The reporters—Baker, Ray Rivera and Janet Roberts—note that the high number is linked to the fact that much of the area is public housing, and police can use violations of Housing Authority rules to justify stops. They observe numerous people being stopped for entering buildings without using a key, for instance, even where locks are obviously broken. Young men of color are stopped, patted down and warrant-checked for spitting, or riding bikes on the sidewalk: “One night, 20 officers surrounded a man outside the Brownsville Houses after he would not let an officer smell the contents of his orange juice container.”
Official declamations about police discretion and the program’s “significant impact” on crime are included, but take on a different light alongside such real-world observations, including the fundamental one that few of the stops lead to arrests—1 percent in Brownsville vs. 6 percent citywide. (A Manhattan Supreme Court Justice would later say that police in housing projects “appeared to be routinely flouting the law by questioning people without legal justification”—New York Times, 12/23/10.)
The Brownsville story also provided a little background on Terry v. Ohio, the 1968 Supreme Court case that allows police to detain and search someone without probable cause to arrest, if they have a “reasonable suspicion” the person “has committed, is committing, or is about to commit a crime” and a reasonable belief that the person “may be armed and presently dangerous.” The officer in that case, readers were told, “had patrolled the same streets of downtown Cleveland for 30 years looking for pickpockets and shoplifters. By contrast, the nearly 200 officers who operate” in Brownsville “are largely on their first assignment out of the academy.”
Even a suggestion of alternative approaches, like smarter, community-based policing, is notable in a media conversation where alternatives are generally unmentioned, leaving the impression that we must choose between fairness and crime.
The Times’ subsequent editorial (7/14/10) was all the more disheartening. Opposing the NYPD plan to maintain a permanent database with the names of every person stopped, whether or not they are arrested, the Times cited its Brownsville report, declaring, “It is simply unacceptable to put innocent New Yorkers under permanent suspicion because they happened to be walking down a street in a minority neighborhood.”
Of course, research shows black and brown people more likely to be stopped whatever neighborhood they’re in—high-crime or low-crime, where people of color are the majority and where they aren’t. As the paper reported in 1999.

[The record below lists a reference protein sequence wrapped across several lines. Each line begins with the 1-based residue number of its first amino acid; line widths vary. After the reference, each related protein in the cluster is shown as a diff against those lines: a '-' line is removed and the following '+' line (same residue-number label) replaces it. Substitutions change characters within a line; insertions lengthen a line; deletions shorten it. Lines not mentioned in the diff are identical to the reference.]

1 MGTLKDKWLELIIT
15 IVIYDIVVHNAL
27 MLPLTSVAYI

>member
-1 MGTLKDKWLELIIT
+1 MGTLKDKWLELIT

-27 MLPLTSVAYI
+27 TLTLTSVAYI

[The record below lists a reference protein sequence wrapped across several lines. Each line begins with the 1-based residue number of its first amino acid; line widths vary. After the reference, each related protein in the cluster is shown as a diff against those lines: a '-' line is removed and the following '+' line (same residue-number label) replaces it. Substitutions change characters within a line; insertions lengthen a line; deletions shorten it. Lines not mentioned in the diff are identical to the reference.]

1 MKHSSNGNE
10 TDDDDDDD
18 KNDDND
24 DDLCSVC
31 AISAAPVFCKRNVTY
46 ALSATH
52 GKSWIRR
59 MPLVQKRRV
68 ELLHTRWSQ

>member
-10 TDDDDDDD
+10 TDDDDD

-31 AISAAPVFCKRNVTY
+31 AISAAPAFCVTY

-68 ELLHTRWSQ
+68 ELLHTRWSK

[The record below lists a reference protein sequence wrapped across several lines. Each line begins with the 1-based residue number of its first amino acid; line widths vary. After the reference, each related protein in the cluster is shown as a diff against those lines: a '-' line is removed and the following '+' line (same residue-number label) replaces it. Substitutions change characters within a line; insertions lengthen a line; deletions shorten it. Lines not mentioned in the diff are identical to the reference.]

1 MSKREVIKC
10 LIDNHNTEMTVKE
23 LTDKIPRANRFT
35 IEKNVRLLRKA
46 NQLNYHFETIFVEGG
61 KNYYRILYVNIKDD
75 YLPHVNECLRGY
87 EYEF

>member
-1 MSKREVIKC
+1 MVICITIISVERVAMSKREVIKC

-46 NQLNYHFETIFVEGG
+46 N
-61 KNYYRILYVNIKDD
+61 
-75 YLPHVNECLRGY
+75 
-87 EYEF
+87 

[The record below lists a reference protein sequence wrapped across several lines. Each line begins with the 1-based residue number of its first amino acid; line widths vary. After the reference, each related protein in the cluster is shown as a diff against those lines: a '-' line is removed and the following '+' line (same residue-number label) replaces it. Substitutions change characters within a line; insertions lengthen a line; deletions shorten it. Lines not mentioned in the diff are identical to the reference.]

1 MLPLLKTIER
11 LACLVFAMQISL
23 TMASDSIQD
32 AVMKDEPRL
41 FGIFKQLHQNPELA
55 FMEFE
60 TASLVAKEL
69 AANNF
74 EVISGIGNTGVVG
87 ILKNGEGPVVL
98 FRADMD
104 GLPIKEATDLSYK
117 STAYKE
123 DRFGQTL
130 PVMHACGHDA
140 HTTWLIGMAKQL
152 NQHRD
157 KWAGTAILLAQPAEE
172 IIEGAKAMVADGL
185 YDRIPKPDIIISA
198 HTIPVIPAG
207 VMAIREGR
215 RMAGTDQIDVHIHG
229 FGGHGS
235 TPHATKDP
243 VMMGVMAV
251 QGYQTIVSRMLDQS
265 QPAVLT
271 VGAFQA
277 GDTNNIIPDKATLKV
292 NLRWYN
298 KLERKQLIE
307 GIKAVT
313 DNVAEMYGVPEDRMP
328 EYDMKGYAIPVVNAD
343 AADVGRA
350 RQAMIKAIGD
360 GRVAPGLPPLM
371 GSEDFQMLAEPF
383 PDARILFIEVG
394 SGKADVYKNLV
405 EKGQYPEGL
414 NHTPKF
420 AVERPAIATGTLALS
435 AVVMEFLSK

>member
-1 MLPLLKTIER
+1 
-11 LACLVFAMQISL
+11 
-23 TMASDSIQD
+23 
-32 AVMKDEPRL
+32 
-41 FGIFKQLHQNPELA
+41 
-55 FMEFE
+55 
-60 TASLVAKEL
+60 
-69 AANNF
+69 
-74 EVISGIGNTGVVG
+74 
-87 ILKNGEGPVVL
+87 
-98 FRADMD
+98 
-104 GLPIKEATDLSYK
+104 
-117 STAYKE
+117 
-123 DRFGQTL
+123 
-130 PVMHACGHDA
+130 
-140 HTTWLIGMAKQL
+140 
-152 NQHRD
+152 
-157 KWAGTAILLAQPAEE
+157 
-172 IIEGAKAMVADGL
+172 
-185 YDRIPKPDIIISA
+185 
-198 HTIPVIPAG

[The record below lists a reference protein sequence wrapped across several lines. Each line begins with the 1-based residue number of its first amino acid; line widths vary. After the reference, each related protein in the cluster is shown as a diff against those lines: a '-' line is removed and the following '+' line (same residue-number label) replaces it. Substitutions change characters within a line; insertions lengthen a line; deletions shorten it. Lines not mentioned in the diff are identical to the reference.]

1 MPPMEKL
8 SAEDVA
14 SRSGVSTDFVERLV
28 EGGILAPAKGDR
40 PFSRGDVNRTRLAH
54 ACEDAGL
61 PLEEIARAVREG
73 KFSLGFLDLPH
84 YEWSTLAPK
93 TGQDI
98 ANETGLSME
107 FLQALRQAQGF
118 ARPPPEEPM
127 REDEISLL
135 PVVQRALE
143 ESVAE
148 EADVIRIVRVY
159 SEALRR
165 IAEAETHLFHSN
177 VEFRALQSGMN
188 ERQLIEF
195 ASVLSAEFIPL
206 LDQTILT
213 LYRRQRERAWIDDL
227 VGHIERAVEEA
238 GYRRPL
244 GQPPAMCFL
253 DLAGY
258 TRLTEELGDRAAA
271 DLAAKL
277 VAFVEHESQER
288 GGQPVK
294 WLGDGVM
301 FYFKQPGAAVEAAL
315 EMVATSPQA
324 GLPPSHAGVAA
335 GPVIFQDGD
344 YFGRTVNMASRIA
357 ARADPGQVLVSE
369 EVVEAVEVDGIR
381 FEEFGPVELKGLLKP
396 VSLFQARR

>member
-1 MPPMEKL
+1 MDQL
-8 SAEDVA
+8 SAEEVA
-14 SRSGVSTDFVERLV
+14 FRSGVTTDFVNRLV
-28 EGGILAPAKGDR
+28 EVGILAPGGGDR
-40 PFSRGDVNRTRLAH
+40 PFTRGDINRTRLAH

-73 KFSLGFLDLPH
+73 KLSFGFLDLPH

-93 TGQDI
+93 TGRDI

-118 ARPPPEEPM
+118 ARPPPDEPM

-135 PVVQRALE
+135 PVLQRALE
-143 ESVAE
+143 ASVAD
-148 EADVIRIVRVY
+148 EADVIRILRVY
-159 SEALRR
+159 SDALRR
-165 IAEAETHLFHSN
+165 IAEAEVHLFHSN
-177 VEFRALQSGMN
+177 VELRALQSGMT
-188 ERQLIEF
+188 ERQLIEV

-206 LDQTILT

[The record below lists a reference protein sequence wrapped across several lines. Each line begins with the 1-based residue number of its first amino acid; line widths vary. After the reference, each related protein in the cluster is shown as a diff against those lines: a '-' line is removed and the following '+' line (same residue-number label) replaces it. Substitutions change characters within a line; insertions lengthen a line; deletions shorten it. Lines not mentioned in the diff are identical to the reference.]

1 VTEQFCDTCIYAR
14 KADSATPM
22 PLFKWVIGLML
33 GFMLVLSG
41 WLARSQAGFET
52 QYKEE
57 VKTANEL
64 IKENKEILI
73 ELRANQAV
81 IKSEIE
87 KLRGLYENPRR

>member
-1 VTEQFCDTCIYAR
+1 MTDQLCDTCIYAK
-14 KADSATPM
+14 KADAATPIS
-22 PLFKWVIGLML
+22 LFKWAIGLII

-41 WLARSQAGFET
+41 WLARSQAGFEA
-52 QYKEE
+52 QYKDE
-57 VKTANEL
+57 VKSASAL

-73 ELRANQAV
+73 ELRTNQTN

When data emerged showing that, largely due to stop and frisk, black and Hispanic people have higher arrest rates for marijuana, despite using it at lower rates than white people, the Times’ Jim Dwyer engaged the hypocrisy of Mayor Michael Bloomberg, who famously declared, “You bet I did. And I enjoyed it,” when asked if he’d smoked pot.
“A Smell of Pot And Privilege In the City” (7/21/10) contrasted marijuana arrests in Brownsville (3,109 for every 100,000 residents in a three-year period) with those on the Upper East Side (20 for every 100,000 residents). Of the debate over pot’s legalization, Dwyer wrote: “In truth, in New York, the debate was over before it began. For blacks and Latinos, it is very, very illegal. But not in Mr. Bloomberg’s neighborhood.”
More recently (6/15/11), Dwyer interrogated the mayor’s dismissal of the concern that young people’s arrests would hinder their life chances—questioning mayoral aide Frank Barry’s assertion that “they are not saddled with criminal records because those records are sealed.” Wrote Dwyer, “Asked if the mayor’s office believed that people who had been arrested but had received a dismissal could honestly answer ‘No’ if they were ever questioned by employers or colleges, Mr. Barry did not directly reply.”
The paper’s editorial on the matter (9/27/11) called for lawmakers to “investigate” the practices that have led to hundreds of thousands of arrests. The program has “damaged young lives,” said the paper. As such, it “deserves deeper scrutiny.”
The next month, the Times (10/18/11) reported the case of Staten Island officer Michael Daraghjati, who told a friend he had “fried another nigger…. No big deal,” after falsifying an arrest report on a man he had stopped and searched without finding anything, who had questioned the officer’s reason for stopping him. The next day’s editorial enjoined lawmakers “to investigate whether others on the force are engaging in similar practices.”
The following month (11/7/11) the Times endorsed the creation of the independent oversight agency called for “almost 20 years ago,” declaring that charges of racism in stop and frisk (along with high-profile corruption cases) “raised disturbing doubts” about the police department and “its ability to root out its own problems.” Some sort of oversight is needed, the paper said, as “right now there is no way of judging whether the recent scandals and other complaints are the exception or a sign of far deeper problems.”
It’s hard not to conclude that for the moral arbiters at the country’s “paper of record,” the jury will be out forever. No amount of evidence that an abhorrent practice is occurring, unproven in its claims of benefit but proven in its harms, which are myriad and severe, will spur the paper beyond calls for more research, scrutiny or oversight.